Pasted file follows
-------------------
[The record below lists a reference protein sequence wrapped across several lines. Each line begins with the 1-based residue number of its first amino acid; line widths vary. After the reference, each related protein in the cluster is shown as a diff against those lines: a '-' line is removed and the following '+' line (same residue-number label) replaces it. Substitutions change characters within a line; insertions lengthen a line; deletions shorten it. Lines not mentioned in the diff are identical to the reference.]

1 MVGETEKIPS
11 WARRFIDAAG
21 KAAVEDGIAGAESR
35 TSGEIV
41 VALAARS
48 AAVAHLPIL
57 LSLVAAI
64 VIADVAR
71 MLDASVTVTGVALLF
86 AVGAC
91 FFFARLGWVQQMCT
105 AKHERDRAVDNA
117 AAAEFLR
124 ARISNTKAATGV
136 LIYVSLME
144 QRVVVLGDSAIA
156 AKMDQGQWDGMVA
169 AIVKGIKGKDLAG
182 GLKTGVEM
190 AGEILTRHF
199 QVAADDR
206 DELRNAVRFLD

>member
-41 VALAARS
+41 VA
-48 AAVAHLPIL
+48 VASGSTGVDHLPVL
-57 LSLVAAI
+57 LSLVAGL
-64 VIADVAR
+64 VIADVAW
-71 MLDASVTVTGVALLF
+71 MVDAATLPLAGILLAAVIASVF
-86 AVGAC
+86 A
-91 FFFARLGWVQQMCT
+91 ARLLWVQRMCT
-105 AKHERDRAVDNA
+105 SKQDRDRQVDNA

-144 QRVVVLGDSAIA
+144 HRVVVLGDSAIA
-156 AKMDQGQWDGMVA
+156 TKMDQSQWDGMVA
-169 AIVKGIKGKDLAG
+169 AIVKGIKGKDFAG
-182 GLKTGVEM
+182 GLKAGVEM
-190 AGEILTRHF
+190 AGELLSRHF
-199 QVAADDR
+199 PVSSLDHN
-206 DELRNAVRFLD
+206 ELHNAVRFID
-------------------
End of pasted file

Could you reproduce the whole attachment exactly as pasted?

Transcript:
[The record below lists a reference protein sequence wrapped across several lines. Each line begins with the 1-based residue number of its first amino acid; line widths vary. After the reference, each related protein in the cluster is shown as a diff against those lines: a '-' line is removed and the following '+' line (same residue-number label) replaces it. Substitutions change characters within a line; insertions lengthen a line; deletions shorten it. Lines not mentioned in the diff are identical to the reference.]

1 MVGETEKIPS
11 WARRFIDAAG
21 KAAVEDGIAGAESR
35 TSGEIV
41 VALAARS
48 AAVAHLPIL
57 LSLVAAI
64 VIADVAR
71 MLDASVTVTGVALLF
86 AVGAC
91 FFFARLGWVQQMCT
105 AKHERDRAVDNA
117 AAAEFLR
124 ARISNTKAATGV
136 LIYVSLME
144 QRVVVLGDSAIA
156 AKMDQGQWDGMVA
169 AIVKGIKGKDLAG
182 GLKTGVEM
190 AGEILTRHF
199 QVAADDR
206 DELRNAVRFLD

>member
-41 VALAARS
+41 VA
-48 AAVAHLPIL
+48 VASGSTGVDHLPVL
-57 LSLVAAI
+57 LSLVAGL
-64 VIADVAR
+64 VIADVAW
-71 MLDASVTVTGVALLF
+71 MVDAATLPLAGILLAAVIASVF
-86 AVGAC
+86 A
-91 FFFARLGWVQQMCT
+91 ARLLWVQRMCT
-105 AKHERDRAVDNA
+105 SKQDRDRQVDNA

-144 QRVVVLGDSAIA
+144 HRVVVLGDSAIA
-156 AKMDQGQWDGMVA
+156 TKMDQSQWDGMVA
-169 AIVKGIKGKDLAG
+169 AIVKGIKGKDFAG
-182 GLKTGVEM
+182 GLKAGVEM
-190 AGEILTRHF
+190 AGELLSRHF
-199 QVAADDR
+199 PVSSLDHN
-206 DELRNAVRFLD
+206 ELHNAVRFID